D. J. Rees

  • Health Physics

    Principles of Radiation Protection

    D. J. Rees

    The continued expansion of the applications of ionizing radiation in science and technology is resulting in a rapid increase of the number of persons who require knowledge of the principles of protection against the harmful effects of ionizing radiations. This group includes teachers, research workers, technicians, administrators, public health officials, medical practitioners and many other specialist groups. The variety of background, training, and interests of these groups is a reflection of the extent and range of the uses which have been found for ionizing radiation – from the Preface

    “Health Physics” is an exact title, with the stress equally divided between both terms. Representing an intersection of the provinces of the physical, biological and environmental sciences, its expanding frontiers will be manned more by a new generation of generalists than by narrowly defined specialists. The present book is an admirably balanced introduction to this field, providing a review of the elements of both atomic physics (requiring only little algebra and lass calculus) and cellular genetics and pathology. The structure of the atom and the mechanics of the fission of the atomic nucleus are made clear for biologists and medical men; the structure of the cell and the mitosis of the cellular nucleus are presented with equal clarity for physical scientists charged with radiation protection.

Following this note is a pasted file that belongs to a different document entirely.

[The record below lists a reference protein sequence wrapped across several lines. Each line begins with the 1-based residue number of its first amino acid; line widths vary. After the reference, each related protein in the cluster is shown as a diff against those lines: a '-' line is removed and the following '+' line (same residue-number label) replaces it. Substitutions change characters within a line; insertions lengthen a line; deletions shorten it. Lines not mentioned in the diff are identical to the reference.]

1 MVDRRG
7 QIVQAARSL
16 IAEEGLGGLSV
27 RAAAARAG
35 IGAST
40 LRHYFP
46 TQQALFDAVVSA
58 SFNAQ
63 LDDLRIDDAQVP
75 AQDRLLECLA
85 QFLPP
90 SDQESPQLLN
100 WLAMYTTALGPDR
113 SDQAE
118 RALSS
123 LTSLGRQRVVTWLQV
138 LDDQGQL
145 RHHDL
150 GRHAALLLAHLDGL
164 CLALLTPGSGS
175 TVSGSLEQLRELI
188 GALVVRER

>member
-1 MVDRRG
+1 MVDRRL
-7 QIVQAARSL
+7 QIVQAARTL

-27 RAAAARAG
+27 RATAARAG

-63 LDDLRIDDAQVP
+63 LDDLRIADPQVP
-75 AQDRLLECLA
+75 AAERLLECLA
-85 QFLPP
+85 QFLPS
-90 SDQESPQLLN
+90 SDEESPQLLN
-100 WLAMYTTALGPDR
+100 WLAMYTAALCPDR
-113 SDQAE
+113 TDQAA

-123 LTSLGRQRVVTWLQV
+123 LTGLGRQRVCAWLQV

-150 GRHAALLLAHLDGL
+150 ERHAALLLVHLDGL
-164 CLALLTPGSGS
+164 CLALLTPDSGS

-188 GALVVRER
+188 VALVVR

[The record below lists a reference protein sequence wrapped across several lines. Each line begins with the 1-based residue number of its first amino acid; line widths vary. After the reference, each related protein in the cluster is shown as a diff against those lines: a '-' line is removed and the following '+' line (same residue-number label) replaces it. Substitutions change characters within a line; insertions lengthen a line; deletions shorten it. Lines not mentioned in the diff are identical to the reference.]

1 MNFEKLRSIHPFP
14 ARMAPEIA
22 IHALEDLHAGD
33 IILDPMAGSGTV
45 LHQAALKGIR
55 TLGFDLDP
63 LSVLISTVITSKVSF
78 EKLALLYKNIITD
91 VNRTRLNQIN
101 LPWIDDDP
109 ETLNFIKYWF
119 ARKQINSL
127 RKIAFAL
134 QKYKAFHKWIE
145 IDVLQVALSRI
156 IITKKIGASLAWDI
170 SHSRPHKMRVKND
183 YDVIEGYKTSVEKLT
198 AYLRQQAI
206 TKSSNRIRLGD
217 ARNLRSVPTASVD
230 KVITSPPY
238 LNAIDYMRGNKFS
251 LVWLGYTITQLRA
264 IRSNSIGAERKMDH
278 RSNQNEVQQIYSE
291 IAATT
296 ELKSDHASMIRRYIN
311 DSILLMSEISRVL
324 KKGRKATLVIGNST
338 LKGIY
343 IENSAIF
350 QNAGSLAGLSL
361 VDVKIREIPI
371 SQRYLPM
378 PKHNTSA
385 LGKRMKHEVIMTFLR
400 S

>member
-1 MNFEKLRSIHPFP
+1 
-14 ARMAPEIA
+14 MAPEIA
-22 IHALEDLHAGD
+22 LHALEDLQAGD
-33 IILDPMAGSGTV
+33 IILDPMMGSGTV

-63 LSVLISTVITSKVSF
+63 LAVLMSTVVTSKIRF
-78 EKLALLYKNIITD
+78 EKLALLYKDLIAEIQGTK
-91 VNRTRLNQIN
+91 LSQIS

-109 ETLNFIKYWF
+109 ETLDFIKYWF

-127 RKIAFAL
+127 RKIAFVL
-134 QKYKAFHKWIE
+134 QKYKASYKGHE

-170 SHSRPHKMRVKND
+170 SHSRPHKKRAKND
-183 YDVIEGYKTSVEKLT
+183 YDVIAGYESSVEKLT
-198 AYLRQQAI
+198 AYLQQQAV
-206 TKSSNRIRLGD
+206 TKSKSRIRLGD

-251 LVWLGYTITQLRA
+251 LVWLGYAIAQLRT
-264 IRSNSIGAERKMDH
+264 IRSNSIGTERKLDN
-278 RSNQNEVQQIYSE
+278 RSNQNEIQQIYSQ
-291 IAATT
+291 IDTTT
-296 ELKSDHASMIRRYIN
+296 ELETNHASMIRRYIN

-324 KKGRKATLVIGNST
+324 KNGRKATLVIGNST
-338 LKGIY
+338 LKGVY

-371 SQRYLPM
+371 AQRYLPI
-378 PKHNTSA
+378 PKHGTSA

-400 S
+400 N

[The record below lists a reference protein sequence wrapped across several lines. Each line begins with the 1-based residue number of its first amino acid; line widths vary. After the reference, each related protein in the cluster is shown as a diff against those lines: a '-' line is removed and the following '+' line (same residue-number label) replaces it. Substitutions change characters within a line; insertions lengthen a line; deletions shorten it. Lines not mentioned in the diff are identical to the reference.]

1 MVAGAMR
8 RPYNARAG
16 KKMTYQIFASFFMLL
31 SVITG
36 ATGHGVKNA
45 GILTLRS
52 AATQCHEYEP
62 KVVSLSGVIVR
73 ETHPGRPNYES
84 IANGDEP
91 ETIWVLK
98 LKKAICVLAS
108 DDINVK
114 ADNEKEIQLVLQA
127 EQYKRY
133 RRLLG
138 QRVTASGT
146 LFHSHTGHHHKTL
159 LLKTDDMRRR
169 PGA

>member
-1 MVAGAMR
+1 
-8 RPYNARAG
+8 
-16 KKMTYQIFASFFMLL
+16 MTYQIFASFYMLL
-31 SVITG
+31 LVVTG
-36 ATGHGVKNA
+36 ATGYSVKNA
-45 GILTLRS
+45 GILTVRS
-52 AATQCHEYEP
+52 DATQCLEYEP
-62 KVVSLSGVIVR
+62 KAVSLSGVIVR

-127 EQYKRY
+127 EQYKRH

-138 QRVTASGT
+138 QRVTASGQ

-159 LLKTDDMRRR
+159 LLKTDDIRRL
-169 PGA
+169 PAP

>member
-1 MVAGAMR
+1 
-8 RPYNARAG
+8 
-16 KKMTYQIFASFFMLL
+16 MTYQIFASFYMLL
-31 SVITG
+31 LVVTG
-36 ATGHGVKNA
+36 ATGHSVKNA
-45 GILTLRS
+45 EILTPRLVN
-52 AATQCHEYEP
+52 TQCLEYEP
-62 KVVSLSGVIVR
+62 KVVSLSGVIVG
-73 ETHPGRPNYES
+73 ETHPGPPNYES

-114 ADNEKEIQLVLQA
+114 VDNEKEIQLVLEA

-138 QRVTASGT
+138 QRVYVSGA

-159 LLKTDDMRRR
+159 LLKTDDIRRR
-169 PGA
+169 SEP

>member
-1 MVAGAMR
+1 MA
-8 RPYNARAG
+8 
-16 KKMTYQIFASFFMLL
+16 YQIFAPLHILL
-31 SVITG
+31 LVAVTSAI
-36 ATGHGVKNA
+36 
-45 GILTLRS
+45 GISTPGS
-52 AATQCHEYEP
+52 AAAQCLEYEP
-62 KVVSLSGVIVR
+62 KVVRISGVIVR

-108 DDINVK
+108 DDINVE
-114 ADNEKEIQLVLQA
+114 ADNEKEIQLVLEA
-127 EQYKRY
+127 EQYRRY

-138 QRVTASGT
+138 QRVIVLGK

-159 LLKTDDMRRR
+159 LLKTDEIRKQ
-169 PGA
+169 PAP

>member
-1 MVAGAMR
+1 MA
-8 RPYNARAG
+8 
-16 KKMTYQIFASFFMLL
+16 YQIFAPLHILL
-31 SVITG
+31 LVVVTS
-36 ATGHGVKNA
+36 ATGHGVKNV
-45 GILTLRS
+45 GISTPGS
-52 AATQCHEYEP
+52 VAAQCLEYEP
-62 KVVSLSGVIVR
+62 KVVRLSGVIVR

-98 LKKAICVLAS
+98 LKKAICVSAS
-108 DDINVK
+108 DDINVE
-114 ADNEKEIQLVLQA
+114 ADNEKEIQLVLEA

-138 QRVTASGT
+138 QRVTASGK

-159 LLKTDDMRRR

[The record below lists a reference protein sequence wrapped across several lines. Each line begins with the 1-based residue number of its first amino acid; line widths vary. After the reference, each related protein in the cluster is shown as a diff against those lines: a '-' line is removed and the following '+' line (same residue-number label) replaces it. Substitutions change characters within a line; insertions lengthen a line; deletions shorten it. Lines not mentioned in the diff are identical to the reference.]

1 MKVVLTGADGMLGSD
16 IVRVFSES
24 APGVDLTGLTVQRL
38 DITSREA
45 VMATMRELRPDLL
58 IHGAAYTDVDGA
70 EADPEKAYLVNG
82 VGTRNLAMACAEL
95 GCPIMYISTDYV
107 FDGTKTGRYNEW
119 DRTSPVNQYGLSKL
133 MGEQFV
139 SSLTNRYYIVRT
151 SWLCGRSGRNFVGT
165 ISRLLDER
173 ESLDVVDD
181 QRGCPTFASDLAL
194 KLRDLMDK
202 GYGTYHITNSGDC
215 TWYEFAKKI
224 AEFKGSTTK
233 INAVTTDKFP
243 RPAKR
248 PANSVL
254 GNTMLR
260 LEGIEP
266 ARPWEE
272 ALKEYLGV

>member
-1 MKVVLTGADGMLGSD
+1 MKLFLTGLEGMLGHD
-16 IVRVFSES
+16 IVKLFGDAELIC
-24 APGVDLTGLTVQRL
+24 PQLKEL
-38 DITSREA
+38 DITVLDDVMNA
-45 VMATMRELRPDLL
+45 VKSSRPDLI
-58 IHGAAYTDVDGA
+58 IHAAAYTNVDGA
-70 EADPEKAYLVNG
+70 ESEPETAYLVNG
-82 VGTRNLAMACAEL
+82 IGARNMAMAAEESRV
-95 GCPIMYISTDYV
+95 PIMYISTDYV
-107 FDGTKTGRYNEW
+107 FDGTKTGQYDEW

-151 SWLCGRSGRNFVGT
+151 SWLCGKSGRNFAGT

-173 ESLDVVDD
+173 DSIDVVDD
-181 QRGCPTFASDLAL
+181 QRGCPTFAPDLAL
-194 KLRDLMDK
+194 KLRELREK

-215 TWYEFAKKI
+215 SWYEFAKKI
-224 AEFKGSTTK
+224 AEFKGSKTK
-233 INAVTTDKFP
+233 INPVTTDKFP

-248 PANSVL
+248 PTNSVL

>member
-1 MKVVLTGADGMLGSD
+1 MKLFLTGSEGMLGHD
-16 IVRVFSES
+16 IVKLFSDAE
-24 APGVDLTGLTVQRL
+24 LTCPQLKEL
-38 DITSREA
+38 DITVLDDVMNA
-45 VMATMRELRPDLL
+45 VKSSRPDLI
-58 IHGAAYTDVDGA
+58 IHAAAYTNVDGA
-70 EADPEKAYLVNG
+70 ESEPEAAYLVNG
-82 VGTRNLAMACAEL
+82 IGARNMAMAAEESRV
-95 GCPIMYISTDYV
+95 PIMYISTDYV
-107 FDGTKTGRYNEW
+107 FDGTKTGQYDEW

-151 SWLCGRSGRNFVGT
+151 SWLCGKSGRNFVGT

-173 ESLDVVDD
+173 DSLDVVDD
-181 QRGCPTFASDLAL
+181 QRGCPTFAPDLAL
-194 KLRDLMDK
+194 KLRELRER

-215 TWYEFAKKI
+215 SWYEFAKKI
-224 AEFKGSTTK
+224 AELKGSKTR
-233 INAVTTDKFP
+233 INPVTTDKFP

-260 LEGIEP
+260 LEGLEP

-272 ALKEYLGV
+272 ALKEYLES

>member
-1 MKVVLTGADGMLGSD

After a general development of the properties of X-rays, α-rays, β-rays and neutrons, and their interactions with matter, the discussion focuses on radiation dosimetry. Radiation units and dose equivalents are defined, with particular reference to radioisotope and X-ray exposure. The basic standards of protection—including the concept of the maximum permissible does—follow from the investigation of the genetic and somatic effects of ionizing radiation. Protective measures against both internal radio nuclides and external γ-ray sources are treated. Finally, the book closes with a treatment of the design of radioisotope laboratories and radiation measurements and instruments.

    • Hardcover $14.50